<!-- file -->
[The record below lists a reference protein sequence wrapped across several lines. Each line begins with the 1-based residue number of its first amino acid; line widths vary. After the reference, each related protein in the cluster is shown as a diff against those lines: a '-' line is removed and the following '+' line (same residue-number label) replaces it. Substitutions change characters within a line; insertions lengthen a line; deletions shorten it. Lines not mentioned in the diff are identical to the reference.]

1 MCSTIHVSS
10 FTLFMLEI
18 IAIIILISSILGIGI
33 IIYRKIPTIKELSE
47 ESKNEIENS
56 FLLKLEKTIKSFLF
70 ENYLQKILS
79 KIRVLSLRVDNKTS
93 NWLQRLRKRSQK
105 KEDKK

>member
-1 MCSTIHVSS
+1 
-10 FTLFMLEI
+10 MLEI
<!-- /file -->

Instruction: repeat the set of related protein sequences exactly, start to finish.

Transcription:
[The record below lists a reference protein sequence wrapped across several lines. Each line begins with the 1-based residue number of its first amino acid; line widths vary. After the reference, each related protein in the cluster is shown as a diff against those lines: a '-' line is removed and the following '+' line (same residue-number label) replaces it. Substitutions change characters within a line; insertions lengthen a line; deletions shorten it. Lines not mentioned in the diff are identical to the reference.]

1 MCSTIHVSS
10 FTLFMLEI
18 IAIIILISSILGIGI
33 IIYRKIPTIKELSE
47 ESKNEIENS
56 FLLKLEKTIKSFLF
70 ENYLQKILS
79 KIRVLSLRVDNKTS
93 NWLQRLRKRSQK
105 KEDKK

>member
-1 MCSTIHVSS
+1 
-10 FTLFMLEI
+10 MLEI